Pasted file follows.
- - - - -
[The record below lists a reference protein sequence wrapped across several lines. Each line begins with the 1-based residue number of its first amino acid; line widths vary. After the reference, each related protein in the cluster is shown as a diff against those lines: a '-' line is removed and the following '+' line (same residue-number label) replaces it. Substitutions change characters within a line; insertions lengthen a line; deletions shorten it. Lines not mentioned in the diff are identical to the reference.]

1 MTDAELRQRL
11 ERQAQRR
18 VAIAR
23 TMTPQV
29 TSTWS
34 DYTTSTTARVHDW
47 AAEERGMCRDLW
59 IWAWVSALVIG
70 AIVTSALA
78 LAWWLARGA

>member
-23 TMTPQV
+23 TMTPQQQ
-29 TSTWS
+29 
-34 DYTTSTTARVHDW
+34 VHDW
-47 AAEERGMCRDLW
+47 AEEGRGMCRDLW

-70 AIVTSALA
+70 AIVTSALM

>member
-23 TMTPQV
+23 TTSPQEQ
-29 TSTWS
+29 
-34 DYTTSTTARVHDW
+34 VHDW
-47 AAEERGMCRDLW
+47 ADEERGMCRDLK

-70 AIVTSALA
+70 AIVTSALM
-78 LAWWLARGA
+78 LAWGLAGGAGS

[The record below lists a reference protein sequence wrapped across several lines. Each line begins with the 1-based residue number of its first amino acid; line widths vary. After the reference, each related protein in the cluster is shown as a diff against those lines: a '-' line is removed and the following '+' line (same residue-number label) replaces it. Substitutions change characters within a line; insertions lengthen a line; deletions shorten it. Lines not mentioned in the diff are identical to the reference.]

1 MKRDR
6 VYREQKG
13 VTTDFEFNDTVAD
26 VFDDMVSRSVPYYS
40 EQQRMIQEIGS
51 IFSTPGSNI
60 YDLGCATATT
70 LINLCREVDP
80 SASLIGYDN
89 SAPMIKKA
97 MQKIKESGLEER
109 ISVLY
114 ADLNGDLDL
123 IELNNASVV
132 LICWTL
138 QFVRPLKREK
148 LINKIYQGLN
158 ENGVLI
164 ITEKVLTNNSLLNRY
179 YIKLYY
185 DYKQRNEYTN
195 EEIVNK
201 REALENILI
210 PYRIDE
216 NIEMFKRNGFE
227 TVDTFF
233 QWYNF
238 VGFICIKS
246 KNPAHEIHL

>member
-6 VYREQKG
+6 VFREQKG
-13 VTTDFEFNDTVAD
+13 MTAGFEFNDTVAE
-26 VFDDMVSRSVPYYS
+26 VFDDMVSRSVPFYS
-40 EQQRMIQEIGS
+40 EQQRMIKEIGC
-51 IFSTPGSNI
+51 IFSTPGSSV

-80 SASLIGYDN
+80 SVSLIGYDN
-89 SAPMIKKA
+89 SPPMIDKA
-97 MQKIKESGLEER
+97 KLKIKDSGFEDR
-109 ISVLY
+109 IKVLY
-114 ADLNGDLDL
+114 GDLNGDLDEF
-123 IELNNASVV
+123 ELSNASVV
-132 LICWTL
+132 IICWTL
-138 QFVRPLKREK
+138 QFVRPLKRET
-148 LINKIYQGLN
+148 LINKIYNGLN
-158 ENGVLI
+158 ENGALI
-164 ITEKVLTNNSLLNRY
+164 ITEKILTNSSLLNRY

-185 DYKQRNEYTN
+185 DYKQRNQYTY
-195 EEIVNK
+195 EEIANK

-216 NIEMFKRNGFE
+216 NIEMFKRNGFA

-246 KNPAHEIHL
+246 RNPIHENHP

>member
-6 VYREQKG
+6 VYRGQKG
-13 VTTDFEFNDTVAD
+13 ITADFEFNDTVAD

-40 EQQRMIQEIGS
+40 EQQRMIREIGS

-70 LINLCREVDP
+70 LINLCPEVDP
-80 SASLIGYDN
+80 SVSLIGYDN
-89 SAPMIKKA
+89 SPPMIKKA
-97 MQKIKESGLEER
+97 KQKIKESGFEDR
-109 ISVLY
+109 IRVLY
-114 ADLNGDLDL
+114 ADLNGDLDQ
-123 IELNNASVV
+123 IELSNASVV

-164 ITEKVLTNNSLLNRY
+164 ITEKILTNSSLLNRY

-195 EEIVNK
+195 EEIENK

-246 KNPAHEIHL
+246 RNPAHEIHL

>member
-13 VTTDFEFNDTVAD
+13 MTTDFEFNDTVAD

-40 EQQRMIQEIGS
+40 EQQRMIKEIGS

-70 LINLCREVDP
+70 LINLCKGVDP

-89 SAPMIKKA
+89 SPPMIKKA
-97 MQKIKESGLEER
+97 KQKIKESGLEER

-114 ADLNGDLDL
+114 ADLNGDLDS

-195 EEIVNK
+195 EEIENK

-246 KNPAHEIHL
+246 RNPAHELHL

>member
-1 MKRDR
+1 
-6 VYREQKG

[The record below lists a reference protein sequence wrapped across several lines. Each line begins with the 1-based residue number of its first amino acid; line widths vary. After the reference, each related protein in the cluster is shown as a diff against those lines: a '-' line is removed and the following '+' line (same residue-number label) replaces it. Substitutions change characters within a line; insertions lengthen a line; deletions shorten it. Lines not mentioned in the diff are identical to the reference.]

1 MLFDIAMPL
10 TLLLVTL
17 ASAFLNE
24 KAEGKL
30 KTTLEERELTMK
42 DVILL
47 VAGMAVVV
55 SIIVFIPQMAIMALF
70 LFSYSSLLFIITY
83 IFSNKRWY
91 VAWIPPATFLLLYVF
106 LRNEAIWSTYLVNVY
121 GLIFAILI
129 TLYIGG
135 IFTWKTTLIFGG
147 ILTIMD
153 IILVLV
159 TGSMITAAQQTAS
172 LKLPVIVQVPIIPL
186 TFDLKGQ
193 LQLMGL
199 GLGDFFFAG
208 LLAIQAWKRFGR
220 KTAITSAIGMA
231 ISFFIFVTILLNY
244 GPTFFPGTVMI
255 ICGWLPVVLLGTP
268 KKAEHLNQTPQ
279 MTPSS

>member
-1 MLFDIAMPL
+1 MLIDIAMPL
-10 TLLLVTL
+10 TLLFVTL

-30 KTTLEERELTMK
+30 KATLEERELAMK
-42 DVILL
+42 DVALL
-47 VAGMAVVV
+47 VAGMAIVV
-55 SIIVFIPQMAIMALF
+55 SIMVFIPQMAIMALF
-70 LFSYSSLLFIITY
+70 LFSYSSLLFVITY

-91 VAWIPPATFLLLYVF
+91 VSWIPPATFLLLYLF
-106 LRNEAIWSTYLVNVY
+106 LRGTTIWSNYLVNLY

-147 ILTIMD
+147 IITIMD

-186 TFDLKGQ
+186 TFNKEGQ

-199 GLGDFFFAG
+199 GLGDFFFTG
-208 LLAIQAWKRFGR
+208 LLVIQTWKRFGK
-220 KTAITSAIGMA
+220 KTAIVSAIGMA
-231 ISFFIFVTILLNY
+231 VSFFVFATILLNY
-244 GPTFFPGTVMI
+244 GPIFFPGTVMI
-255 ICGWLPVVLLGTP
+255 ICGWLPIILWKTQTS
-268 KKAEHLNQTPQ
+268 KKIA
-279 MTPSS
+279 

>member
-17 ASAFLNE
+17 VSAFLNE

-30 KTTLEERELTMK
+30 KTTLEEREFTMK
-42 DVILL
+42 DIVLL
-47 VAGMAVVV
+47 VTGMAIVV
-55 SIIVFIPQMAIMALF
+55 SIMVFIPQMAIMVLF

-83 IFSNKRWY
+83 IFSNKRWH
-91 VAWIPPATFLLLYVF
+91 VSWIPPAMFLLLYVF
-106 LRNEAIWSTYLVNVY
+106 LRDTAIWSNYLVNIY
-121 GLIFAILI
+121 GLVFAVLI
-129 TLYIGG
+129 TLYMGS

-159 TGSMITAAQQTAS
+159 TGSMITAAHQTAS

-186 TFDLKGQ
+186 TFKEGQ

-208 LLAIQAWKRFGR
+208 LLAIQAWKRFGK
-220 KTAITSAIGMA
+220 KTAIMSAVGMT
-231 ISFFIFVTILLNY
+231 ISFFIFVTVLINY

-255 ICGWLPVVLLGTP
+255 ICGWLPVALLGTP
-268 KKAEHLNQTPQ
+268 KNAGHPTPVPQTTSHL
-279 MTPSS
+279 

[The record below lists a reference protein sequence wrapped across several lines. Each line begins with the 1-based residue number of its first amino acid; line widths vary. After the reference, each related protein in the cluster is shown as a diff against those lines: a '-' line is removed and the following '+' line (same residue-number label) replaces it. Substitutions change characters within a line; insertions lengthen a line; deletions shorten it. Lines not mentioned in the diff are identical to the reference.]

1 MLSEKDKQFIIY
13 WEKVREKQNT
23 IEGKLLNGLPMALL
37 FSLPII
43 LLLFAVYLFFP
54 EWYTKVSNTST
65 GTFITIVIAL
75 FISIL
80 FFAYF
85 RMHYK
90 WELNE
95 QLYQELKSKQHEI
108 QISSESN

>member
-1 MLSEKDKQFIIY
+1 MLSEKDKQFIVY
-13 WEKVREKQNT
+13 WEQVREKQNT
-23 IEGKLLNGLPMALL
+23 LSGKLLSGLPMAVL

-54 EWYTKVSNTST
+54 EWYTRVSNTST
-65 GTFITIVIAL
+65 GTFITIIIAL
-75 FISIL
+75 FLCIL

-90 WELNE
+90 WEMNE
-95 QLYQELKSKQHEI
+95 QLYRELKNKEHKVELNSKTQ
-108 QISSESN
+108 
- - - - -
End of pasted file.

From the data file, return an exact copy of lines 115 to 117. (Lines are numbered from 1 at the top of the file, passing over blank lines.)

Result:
+70 LINLCPEVDP
-80 SASLIGYDN
+80 SVSLIGYDN